• Offered by ANU Law School
  • ANU College ANU College of Law
  • Classification Advanced
  • Course subject Laws
  • Areas of interest Law, Economics

The first part of this course introduces students to the economic approach covering important basic economic concepts and theories (including efficiency, notions of social benefit and cost, the Coase Theorum, Median Voter Theory, and Agency Theory).

The second part of this course applies these theories to the analysis of rules and legal institutions. Topics in the second half could include

  • Property, Contract and Tort Law and Economics (applying the Coase Theorum and extensions)
  • Economic Analysis of Disputes, Litigation, Court and Tribunal Decision Making (including the economic analysis of the efficiency of the common law)
  • Economic Analysis of Government - Constitutional and Administrative Law and economics (including public choice theory of Parliamentary Government and agency theory of Executive Government)
  • The economics of Corporations law ( including transactions costs analysis of the role of Corporate Personality, Limited Liability, and Directors Duties)
  • The Economics of Competition Law ( and its relationship to Intellectual Property)
  • Economics and the Criminal Justice System,
  • The use of economic evidence in court, and Government decision making the role of theory, econometrics, statistical and financial analysis.

Learning Outcomes

Upon successful completion, students will have the knowledge and skills to:

  1. Explain, conceptualise and distinguish a sound understanding of basic economic methodology and the meaning of concepts such as efficiency, justice, rights, legal rules and institutions and the relationships between them;
  2. Identify, analyse and critically examine the complexities of the interplay between economic consequences and the role of law and legal institutions;
  3. Identify, critically examine and apply specific legal policy issues from a law and economics perspective; and
  4. Demonstrate, at masters level, the ability to independently plan and execute a research project applying legal research principles and methodologies to critically analysis and apply legal principles and practice to complex issues.

Indicative Assessment

  1. Class Participation (10) [LO 1,2,3,4]
  2. Research Essay (7000 words) (90) [LO 1,2,3,4]

The ANU uses Turnitin to enhance student citation and referencing techniques, and to assess assignment submissions as a component of the University's approach to managing Academic Integrity. While the use of Turnitin is not mandatory, the ANU highly recommends Turnitin is used by both teaching staff and students. For additional information regarding Turnitin please visit the ANU Online website.


Classes offered in non-standard sessions will be taught on an intensive base with compulsory contact hours (approximately 26 hours of face to face teaching). The course will also require advanced preparation through assigned readings. In total, it is anticipated that the hours required for completion of this course (class preparation, teaching and completion of assessment) will not exceed 120 hours. Classes offered during semester periods are expected to have 3 contact hours per week.

Click here for the LLM Masters Program timetable.

Inherent Requirements

Not applicable

Requisite and Incompatibility

To enrol in this course you must be studying a: Master of Laws (MLLM); Master of Legal Practice (MLEGP); or Juris Doctor (MJD) and have completed or be completing five 1000 or 6100 level LAWS courses; or Graduate Certificate of Law (CLAW) and have completed or be completing LAWS8586 Law and Legal Institutions; or Master of Military Law (MMILL) Students undertaking any ANU graduate program may apply for this course. Enrolments are accepted on a case-by-case basis. Please contact the ANU College of Law for permission number.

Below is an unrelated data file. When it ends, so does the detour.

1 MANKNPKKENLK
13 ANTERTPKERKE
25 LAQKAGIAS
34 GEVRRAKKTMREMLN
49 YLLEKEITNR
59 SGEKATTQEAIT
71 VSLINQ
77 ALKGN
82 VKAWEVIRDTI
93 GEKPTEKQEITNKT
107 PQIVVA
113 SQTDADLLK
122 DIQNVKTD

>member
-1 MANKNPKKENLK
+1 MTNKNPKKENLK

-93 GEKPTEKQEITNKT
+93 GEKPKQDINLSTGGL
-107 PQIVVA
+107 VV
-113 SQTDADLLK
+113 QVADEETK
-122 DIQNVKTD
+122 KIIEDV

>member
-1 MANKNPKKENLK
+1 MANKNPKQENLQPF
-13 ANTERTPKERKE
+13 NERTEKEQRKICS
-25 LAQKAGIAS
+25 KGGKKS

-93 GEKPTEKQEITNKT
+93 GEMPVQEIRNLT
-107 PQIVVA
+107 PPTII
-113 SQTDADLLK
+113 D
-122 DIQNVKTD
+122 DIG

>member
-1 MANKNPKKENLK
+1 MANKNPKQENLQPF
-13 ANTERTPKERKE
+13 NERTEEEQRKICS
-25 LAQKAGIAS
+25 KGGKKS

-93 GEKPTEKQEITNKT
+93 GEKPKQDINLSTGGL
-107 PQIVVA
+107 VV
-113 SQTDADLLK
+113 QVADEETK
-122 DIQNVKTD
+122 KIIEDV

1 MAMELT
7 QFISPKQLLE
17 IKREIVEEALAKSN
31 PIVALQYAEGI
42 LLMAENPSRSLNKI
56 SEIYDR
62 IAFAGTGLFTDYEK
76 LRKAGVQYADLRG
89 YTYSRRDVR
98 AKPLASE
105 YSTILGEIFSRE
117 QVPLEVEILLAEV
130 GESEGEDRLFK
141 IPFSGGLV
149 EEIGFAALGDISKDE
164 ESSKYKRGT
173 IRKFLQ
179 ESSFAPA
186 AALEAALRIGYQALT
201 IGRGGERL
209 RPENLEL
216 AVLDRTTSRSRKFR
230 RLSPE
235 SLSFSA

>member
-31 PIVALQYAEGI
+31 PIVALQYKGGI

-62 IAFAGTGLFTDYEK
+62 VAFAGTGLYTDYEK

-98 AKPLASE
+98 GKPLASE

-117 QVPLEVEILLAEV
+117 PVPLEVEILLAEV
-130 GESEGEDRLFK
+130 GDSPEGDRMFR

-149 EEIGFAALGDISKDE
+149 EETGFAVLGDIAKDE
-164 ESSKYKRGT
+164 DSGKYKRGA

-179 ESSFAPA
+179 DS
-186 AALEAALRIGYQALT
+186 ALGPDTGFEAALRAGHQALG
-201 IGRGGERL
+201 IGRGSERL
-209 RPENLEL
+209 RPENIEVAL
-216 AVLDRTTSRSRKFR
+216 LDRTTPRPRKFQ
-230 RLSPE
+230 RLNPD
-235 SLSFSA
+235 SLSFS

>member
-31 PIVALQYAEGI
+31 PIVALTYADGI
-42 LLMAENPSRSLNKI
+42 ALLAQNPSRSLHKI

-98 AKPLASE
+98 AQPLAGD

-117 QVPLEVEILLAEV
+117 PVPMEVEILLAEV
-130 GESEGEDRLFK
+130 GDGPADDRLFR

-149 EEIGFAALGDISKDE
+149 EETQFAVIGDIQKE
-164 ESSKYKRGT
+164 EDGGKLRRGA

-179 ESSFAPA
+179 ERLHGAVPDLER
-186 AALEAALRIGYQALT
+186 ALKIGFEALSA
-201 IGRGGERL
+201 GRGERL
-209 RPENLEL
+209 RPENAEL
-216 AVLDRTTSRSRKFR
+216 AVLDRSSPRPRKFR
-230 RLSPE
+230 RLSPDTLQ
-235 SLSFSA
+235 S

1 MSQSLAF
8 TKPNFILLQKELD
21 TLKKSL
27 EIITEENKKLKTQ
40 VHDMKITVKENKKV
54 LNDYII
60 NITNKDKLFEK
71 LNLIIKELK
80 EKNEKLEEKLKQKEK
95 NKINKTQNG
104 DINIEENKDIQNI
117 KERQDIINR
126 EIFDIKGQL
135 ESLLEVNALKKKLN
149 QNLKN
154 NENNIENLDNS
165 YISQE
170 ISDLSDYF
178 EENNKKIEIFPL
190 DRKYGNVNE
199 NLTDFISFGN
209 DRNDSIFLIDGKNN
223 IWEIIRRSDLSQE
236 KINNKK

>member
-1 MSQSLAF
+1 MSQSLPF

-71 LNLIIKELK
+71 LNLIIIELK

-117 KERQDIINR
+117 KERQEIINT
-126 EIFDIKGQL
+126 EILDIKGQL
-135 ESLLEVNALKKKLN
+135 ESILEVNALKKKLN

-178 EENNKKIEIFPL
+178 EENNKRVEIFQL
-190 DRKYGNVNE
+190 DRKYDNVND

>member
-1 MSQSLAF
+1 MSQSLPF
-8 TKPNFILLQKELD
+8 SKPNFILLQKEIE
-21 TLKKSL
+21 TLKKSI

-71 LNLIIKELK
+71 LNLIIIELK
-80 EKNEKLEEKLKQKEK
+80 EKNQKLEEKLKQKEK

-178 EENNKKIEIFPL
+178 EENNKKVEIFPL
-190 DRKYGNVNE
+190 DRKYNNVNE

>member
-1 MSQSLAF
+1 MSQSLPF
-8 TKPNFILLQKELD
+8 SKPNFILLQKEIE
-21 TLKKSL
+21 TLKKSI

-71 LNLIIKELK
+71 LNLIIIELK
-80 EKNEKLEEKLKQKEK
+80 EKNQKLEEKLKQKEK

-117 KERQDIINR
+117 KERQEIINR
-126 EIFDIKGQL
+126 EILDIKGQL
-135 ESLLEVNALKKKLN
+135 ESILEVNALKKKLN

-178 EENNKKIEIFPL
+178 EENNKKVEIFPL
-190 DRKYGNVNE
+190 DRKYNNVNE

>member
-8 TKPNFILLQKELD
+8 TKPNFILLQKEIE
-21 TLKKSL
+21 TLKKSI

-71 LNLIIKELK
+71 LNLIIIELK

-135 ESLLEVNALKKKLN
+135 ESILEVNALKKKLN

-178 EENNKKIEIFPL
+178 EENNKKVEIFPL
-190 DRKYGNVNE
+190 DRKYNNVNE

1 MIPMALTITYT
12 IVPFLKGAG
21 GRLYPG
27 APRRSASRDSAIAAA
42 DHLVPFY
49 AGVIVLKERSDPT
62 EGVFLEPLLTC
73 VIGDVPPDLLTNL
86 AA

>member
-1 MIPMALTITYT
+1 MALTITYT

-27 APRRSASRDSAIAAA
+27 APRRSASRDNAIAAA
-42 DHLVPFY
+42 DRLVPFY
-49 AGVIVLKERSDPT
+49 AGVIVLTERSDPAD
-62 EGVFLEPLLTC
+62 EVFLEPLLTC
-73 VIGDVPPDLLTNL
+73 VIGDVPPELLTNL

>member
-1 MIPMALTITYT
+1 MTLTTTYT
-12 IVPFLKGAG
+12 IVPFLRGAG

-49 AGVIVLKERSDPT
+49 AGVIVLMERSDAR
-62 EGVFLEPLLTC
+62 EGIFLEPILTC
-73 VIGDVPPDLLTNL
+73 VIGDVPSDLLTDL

Prescribed Texts

The prescribed text for this course is:
  • Robert D. COOTER and Thomas ULEN (2012), Law and Economics, Addison Wesley Longman, 6th edition

Preliminary Reading

Students must rely on the approved Class Summary which will be posted to the Programs and Courses site approximately 2 weeks prior to the commencement of the course.

Assumed Knowledge

Students without an Australian law degree must have completed LAWS8587 Legal Framework of Regulation


Tuition fees are for the academic year indicated at the top of the page.  

Commonwealth Support (CSP) Students
If you have been offered a Commonwealth supported place, your fees are set by the Australian Government for each course. At ANU 1 EFTSL is 48 units (normally 8 x 6-unit courses). More information about your student contribution amount for each course at Fees

Student Contribution Band:
Unit value:
6 units

If you are a domestic graduate coursework student with a Domestic Tuition Fee (DTF) place or international student you will be required to pay course tuition fees (see below). Course tuition fees are indexed annually. Further information for domestic and international students about tuition and other fees can be found at Fees.

Where there is a unit range displayed for this course, not all unit options below may be available.

6.00 0.12500
Note: Please note that fee information is for current year only.

Offerings, Dates and Class Summary Links

ANU utilises MyTimetable to enable students to view the timetable for their enrolled courses, browse, then self-allocate to small teaching activities / tutorials so they can better plan their time. Find out more on the Timetable webpage.

The list of offerings for future years is indicative only.
Class summaries, if available, can be accessed by clicking on the View link for the relevant class number.

Second Semester

Class number Class start date Last day to enrol Census date Class end date Mode Of Delivery Class Summary
8718 21 Jul 2025 28 Jul 2025 31 Aug 2025 24 Oct 2025 Online N/A

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